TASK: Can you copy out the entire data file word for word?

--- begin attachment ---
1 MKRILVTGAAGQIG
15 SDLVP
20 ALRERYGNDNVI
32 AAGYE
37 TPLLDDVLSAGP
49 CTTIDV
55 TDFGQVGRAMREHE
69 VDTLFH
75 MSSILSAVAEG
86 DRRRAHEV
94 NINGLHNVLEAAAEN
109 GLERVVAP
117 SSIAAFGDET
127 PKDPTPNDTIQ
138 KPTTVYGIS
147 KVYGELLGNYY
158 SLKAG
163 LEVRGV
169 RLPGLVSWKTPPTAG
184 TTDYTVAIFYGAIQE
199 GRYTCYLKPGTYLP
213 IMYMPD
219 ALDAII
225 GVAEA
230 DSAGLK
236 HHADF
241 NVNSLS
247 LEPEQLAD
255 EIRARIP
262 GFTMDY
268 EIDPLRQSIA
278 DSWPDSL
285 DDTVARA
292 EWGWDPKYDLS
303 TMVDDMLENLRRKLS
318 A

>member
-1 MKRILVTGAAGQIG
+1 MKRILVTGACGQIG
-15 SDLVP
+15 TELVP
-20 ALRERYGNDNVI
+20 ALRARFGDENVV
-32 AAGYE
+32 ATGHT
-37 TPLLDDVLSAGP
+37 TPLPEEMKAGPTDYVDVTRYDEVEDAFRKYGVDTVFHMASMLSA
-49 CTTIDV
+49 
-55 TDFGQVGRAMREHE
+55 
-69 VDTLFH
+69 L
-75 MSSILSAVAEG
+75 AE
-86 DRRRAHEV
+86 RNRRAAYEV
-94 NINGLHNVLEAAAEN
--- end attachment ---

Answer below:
1 MKRILVTGAAGQIG
15 SDLVP
20 ALRERYGNDNVI
32 AAGYE
37 TPLLDDVLSAGP
49 CTTIDV
55 TDFGQVGRAMREHE
69 VDTLFH
75 MSSILSAVAEG
86 DRRRAHEV
94 NINGLHNVLEAAAEN
109 GLERVVAP
117 SSIAAFGDET
127 PKDPTPNDTIQ
138 KPTTVYGIS
147 KVYGELLGNYY
158 SLKAG
163 LEVRGV
169 RLPGLVSWKTPPTAG
184 TTDYTVAIFYGAIQE
199 GRYTCYLKPGTYLP
213 IMYMPD
219 ALDAII
225 GVAEA
230 DSAGLK
236 HHADF
241 NVNSLS
247 LEPEQLAD
255 EIRARIP
262 GFTMDY
268 EIDPLRQSIA
278 DSWPDSL
285 DDTVARA
292 EWGWDPKYDLS
303 TMVDDMLENLRRKLS
318 A

>member
-1 MKRILVTGAAGQIG
+1 MKRILVTGACGQIG
-15 SDLVP
+15 TELVP
-20 ALRERYGNDNVI
+20 ALRARFGDENVV
-32 AAGYE
+32 ATGHT
-37 TPLLDDVLSAGP
+37 TPLPEEMKAGPTDYVDVTRYDEVEDAFRKYGVDTVFHMASMLSA
-49 CTTIDV
+49 
-55 TDFGQVGRAMREHE
+55 
-69 VDTLFH
+69 L
-75 MSSILSAVAEG
+75 AE
-86 DRRRAHEV
+86 RNRRAAYEV
-94 NINGLHNVLEAAAEN